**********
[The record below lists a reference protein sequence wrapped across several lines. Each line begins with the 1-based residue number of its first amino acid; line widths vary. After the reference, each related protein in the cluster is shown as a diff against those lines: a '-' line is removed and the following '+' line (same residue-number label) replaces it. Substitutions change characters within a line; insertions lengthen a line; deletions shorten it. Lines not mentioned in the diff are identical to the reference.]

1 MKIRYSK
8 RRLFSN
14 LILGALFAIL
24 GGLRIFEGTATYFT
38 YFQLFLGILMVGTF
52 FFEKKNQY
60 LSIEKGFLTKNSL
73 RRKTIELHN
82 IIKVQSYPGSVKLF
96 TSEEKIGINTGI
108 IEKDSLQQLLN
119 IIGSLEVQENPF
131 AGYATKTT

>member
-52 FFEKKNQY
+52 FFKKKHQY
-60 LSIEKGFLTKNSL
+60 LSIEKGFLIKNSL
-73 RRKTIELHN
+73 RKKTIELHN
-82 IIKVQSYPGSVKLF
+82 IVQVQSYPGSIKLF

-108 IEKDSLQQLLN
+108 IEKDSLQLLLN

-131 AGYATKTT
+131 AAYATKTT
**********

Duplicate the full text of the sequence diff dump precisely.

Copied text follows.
[The record below lists a reference protein sequence wrapped across several lines. Each line begins with the 1-based residue number of its first amino acid; line widths vary. After the reference, each related protein in the cluster is shown as a diff against those lines: a '-' line is removed and the following '+' line (same residue-number label) replaces it. Substitutions change characters within a line; insertions lengthen a line; deletions shorten it. Lines not mentioned in the diff are identical to the reference.]

1 MKIRYSK
8 RRLFSN
14 LILGALFAIL
24 GGLRIFEGTATYFT
38 YFQLFLGILMVGTF
52 FFEKKNQY
60 LSIEKGFLTKNSL
73 RRKTIELHN
82 IIKVQSYPGSVKLF
96 TSEEKIGINTGI
108 IEKDSLQQLLN
119 IIGSLEVQENPF
131 AGYATKTT

>member
-52 FFEKKNQY
+52 FFKKKHQY
-60 LSIEKGFLTKNSL
+60 LSIEKGFLIKNSL
-73 RRKTIELHN
+73 RKKTIELHN
-82 IIKVQSYPGSVKLF
+82 IVQVQSYPGSIKLF

-108 IEKDSLQQLLN
+108 IEKDSLQLLLN

-131 AGYATKTT
+131 AAYATKTT